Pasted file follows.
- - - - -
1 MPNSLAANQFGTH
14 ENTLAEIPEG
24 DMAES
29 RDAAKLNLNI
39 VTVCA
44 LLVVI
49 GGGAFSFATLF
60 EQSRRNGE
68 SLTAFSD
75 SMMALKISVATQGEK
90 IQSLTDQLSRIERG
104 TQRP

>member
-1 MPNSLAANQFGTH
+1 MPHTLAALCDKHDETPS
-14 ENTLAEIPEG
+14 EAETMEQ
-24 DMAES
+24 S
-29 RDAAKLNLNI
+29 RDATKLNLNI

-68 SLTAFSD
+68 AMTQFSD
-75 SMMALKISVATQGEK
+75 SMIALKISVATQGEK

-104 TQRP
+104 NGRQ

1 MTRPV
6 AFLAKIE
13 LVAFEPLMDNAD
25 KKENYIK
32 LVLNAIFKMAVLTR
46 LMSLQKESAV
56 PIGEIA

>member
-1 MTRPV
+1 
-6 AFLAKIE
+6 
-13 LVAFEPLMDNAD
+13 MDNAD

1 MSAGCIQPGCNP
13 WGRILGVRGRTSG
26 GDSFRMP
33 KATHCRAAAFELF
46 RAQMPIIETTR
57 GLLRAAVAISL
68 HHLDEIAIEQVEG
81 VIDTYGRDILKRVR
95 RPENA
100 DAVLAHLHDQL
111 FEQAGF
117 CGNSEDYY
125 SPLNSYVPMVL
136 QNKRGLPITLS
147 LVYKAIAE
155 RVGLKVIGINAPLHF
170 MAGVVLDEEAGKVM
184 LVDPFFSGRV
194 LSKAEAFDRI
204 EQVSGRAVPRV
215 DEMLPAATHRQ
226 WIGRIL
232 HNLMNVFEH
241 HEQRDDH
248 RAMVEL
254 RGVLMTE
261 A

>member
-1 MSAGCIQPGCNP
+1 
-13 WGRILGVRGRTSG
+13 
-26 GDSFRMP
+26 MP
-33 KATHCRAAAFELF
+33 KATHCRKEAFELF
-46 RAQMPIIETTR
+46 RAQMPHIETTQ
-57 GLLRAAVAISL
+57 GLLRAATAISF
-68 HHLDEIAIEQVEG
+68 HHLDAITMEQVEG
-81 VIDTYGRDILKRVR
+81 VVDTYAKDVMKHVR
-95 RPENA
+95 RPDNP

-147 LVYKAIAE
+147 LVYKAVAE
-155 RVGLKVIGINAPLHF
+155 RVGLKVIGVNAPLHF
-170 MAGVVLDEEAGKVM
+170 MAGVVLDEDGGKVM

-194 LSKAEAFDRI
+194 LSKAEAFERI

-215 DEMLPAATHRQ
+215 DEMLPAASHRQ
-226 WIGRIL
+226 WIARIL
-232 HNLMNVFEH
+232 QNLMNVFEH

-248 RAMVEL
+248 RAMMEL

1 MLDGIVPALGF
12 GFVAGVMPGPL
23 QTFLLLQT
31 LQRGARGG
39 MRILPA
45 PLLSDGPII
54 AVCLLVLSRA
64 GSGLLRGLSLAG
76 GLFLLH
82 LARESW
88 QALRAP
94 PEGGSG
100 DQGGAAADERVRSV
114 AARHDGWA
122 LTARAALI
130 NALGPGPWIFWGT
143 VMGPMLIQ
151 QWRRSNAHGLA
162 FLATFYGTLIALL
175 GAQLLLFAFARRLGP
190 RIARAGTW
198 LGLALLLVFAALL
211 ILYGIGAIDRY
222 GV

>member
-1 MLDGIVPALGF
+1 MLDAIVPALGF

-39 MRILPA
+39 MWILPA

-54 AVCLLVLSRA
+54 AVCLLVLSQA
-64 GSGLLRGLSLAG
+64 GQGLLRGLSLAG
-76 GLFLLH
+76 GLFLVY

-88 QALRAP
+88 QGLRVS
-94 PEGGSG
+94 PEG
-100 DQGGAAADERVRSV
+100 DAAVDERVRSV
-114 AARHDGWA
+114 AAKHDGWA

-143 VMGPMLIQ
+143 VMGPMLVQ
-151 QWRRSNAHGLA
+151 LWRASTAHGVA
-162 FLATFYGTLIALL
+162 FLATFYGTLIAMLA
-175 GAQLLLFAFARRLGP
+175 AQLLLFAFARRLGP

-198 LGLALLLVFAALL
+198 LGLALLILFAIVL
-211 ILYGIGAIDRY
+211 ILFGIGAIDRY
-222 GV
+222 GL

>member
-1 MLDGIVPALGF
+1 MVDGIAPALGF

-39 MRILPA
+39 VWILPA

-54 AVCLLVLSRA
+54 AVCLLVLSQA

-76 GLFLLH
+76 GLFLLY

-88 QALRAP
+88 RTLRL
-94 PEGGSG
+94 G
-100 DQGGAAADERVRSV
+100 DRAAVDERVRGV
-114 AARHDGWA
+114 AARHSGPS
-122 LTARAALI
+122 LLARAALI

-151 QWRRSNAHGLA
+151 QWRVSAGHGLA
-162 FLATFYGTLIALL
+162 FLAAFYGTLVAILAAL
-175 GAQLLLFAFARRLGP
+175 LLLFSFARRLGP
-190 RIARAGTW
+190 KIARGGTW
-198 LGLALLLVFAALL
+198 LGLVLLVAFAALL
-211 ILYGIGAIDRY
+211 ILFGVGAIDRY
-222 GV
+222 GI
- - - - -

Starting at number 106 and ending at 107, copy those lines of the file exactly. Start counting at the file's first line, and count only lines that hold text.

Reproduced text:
23 QTFLLLQT
31 LQRGARGG